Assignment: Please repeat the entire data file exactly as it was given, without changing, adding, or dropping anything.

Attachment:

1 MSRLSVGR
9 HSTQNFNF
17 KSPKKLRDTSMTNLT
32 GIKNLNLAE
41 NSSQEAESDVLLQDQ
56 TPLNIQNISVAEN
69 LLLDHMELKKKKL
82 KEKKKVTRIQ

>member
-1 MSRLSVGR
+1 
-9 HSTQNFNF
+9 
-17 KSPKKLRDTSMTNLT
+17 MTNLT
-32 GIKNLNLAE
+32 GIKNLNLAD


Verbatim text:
1 MSRLSVGR
9 HSTQNFNF
17 KSPKKLRDTSMTNLT
32 GIKNLNLAE
41 NSSQEAESDVLLQDQ
56 TPLNIQNISVAEN
69 LLLDHMELKKKKL
82 KEKKKVTRIQ

>member
-1 MSRLSVGR
+1 
-9 HSTQNFNF
+9 
-17 KSPKKLRDTSMTNLT
+17 MTNLT
-32 GIKNLNLAE
+32 GIKNLNLAD